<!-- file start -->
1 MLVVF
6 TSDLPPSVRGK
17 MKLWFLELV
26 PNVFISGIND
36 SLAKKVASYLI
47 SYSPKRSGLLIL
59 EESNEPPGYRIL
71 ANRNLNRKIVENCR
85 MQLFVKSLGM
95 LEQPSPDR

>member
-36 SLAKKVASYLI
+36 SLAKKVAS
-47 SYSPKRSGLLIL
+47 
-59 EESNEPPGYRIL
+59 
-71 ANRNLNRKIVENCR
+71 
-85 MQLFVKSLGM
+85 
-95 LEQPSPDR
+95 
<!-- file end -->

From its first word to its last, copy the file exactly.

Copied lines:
1 MLVVF
6 TSDLPPSVRGK
17 MKLWFLELV
26 PNVFISGIND
36 SLAKKVASYLI
47 SYSPKRSGLLIL
59 EESNEPPGYRIL
71 ANRNLNRKIVENCR
85 MQLFVKSLGM
95 LEQPSPDR

>member
-36 SLAKKVASYLI
+36 SLAKKVAS
-47 SYSPKRSGLLIL
+47 
-59 EESNEPPGYRIL
+59 
-71 ANRNLNRKIVENCR
+71 
-85 MQLFVKSLGM
+85 
-95 LEQPSPDR
+95 